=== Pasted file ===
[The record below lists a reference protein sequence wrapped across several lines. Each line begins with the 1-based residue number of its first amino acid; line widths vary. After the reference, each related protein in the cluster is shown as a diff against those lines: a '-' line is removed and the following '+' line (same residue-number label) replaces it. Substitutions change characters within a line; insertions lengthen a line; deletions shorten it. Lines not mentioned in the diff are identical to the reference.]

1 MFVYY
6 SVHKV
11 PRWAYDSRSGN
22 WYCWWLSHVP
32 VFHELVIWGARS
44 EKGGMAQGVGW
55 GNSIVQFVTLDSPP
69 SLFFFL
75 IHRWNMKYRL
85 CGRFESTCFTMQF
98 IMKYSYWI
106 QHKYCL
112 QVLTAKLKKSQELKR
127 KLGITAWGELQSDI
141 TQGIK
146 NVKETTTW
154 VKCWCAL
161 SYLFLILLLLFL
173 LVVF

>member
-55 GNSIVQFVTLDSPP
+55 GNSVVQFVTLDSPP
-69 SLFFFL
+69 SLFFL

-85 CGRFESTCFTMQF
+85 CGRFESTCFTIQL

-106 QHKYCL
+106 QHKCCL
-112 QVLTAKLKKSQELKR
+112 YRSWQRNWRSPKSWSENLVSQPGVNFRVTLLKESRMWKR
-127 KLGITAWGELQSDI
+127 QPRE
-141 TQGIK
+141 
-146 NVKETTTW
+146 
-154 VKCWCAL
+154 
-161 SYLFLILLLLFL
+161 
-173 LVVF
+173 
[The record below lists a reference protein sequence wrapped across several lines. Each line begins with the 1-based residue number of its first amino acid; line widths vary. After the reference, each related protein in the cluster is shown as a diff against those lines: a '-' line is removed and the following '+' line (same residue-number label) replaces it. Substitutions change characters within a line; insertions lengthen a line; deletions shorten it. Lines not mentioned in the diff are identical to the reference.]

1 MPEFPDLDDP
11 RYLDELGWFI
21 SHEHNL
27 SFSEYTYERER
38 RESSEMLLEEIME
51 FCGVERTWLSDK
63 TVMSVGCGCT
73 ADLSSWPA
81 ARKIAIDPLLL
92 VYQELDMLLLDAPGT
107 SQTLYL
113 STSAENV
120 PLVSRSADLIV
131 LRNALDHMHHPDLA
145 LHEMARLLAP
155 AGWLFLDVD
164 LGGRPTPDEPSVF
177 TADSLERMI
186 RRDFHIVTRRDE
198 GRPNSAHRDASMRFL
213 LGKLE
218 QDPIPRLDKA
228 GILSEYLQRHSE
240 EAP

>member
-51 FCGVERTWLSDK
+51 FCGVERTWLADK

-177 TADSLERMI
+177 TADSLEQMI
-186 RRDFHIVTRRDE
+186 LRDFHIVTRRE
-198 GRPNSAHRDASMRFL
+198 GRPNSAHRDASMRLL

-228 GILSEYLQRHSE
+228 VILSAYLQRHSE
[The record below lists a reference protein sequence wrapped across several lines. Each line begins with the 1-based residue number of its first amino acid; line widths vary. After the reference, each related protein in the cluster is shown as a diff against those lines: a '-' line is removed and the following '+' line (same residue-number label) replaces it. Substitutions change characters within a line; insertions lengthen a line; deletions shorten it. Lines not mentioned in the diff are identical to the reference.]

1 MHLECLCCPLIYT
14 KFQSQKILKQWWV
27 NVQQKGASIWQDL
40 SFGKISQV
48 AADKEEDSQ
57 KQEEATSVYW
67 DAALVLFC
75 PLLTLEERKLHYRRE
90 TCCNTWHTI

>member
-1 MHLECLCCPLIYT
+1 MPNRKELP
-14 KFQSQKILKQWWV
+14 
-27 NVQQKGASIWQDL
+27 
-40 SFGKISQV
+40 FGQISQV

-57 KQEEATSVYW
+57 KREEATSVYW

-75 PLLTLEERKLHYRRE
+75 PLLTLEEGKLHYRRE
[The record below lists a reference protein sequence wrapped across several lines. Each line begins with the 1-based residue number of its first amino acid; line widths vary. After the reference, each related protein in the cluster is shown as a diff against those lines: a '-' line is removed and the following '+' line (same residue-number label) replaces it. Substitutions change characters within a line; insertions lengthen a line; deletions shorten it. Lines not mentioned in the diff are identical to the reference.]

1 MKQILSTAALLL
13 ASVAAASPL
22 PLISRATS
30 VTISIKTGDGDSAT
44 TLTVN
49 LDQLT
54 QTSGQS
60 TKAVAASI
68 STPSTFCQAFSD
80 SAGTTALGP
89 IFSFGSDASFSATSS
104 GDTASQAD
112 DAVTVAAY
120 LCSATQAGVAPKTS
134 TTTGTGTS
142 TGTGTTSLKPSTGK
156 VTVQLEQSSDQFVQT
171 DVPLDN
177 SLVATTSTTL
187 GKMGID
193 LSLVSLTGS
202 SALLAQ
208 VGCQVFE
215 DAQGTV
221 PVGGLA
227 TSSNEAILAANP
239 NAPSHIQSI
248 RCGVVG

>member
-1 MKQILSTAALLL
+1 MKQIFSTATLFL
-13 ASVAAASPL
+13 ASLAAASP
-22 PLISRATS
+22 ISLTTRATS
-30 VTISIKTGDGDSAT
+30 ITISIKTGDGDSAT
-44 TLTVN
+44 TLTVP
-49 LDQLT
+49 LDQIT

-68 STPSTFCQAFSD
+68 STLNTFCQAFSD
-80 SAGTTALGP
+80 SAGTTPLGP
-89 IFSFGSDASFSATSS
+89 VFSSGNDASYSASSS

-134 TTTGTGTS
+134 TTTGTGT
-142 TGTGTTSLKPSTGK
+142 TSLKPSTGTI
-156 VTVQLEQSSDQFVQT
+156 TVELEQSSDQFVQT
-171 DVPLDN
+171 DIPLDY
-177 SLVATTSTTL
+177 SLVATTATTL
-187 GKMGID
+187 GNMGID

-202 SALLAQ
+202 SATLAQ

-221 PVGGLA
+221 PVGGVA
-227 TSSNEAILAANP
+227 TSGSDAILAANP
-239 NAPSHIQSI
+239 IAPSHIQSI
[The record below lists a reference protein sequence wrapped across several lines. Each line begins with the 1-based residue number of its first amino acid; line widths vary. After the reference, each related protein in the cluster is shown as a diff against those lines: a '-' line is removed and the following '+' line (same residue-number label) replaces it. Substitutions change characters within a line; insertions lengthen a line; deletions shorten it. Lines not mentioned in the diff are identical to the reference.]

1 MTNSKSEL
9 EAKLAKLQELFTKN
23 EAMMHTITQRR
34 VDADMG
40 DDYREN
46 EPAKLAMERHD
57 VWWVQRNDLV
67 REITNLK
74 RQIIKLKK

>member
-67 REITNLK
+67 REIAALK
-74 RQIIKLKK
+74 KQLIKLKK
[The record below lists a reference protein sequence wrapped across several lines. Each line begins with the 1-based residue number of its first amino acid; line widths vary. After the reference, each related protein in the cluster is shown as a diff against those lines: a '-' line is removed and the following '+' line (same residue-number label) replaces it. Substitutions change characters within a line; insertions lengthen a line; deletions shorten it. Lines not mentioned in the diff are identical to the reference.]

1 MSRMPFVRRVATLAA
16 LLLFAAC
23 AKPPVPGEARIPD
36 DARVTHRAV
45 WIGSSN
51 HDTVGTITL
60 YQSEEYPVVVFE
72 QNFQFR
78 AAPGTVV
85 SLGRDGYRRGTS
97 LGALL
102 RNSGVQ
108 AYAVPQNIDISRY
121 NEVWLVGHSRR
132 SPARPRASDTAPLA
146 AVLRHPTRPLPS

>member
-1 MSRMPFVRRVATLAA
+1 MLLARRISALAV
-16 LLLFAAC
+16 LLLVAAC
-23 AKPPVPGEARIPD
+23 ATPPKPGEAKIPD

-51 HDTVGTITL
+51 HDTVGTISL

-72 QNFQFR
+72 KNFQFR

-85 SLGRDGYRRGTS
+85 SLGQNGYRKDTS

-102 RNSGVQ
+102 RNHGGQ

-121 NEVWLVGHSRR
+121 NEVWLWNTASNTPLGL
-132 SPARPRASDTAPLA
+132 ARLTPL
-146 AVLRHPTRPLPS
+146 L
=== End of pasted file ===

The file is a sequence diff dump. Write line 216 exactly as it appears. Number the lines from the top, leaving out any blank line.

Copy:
-102 RNSGVQ